The government has proposed to parliament to provide 128.04 trillion rupiah (US$8.63 billion) in financial support to the companies, according to Ministry of Finance documents presented in a May 11 meeting with parliament's financial commission.
A finance ministry spokeswoman on Sunday confirmed the authenticity of the documents and that they were used in the parliament presentation. But, the documents were used in an early stage consultation with lawmakers and still need President Joko Widodo's approval, she said.
National flag carrier Garuda Indonesia, which is trying to restructure US$500 million worth of Islamic bonds that mature next month amid a plunge in passengers, would receive 8.5 trillion rupiah in working capital investments, according to the documents.
Kartika Wirjoatmodjo, deputy minister of state-owned enterprises, told Reuters last week the government was arranging a $500 million bridging loan for Garuda.
Power utility Perusahaan Listrik Negara would receive cash compensation of 35.42 trillion rupiah this year, while oil and gas firm Pertamina would get 43.91 trillion rupiah paid in instalments through to 2022, the documents showed.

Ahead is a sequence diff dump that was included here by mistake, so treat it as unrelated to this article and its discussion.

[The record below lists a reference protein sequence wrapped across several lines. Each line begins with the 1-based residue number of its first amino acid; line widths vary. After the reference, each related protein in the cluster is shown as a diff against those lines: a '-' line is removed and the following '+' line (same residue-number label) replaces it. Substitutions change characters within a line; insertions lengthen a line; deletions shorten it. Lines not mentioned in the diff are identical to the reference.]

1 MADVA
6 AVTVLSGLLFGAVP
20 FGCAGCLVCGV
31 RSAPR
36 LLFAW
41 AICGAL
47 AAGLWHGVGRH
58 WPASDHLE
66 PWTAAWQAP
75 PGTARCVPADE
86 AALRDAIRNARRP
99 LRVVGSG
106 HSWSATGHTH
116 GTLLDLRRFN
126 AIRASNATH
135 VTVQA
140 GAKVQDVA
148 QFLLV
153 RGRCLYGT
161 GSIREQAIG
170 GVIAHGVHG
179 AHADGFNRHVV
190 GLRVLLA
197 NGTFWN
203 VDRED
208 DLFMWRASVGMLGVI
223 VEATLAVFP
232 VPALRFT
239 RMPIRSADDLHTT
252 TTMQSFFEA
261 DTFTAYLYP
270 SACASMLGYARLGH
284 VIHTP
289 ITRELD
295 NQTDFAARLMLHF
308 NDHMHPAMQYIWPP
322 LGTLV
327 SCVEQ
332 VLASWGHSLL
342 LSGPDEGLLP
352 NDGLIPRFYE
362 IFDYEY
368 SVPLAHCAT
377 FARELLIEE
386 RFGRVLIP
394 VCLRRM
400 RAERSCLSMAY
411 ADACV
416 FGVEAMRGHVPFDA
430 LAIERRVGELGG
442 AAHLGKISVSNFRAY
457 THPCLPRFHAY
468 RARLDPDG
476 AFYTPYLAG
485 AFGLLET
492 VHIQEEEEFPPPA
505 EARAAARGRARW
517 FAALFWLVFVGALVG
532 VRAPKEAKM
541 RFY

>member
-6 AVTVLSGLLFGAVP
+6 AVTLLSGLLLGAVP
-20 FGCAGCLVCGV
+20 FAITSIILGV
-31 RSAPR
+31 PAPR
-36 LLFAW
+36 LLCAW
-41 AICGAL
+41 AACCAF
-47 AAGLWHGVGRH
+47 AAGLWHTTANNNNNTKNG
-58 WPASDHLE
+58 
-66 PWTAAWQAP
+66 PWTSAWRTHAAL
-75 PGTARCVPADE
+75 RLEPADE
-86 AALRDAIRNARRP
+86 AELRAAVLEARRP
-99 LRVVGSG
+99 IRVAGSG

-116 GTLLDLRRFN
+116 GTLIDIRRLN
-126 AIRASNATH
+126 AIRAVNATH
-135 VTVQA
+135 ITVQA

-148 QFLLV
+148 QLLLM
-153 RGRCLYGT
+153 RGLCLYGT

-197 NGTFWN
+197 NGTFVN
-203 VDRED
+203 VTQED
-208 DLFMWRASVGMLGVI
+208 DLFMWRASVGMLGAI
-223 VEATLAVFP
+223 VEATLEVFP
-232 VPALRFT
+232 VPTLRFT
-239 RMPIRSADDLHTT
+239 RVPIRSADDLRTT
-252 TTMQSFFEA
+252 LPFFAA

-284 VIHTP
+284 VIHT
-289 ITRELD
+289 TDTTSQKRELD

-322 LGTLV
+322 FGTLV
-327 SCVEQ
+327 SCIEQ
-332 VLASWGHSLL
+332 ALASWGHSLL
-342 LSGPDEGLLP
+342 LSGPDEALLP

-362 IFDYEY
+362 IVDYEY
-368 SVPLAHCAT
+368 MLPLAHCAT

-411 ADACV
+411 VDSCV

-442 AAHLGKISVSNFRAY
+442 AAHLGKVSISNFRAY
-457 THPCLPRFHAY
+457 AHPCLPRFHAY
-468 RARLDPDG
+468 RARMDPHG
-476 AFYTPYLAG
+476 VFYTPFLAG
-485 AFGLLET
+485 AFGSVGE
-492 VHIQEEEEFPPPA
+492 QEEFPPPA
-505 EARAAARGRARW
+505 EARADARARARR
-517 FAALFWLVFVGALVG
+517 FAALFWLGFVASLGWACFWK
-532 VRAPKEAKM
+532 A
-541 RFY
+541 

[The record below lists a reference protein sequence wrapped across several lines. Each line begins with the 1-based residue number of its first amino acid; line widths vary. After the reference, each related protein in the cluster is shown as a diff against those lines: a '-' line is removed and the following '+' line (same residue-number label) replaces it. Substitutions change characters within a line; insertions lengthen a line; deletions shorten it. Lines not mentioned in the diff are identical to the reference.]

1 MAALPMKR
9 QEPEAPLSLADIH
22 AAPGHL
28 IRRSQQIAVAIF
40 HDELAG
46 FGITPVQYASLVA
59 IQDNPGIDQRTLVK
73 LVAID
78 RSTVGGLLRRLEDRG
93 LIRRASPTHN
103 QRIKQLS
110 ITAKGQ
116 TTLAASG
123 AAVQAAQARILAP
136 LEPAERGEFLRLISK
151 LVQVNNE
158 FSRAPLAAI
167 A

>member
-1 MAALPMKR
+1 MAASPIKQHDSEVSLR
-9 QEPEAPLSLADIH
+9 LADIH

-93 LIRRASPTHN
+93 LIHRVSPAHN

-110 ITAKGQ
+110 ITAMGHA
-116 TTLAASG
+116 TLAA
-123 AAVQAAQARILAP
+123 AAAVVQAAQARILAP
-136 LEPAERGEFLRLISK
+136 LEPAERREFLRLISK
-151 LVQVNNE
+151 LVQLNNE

Both companies have previously said sales of electricity and fuel declined because of curbs on travel and work to control the coronavirus outbreak, which as of Saturday has infected 17,025 and killed 1,089 in the Southeast Asian country.
Steelmaker Krakatau Steel would also receive 3 trillion rupiah in working capital investment under the plan.
Outright capital injections of 7.5 trillion rupiah and 6 trillion rupiah are each planned for construction firm Hutama Karya and insurance holding company Bahana Pembinaan Usaha Indonesia. Bahana's subsidiaries are tasked to provide credit guarantees for micro, small and medium companies.
The bailout funds will be provided on top of capital injection plans made before the pandemic.
The documents also showed the government plans to help commercial banks restructure souring loans by making 35 trillion rupiah of funds available to the banking industry. - Reuters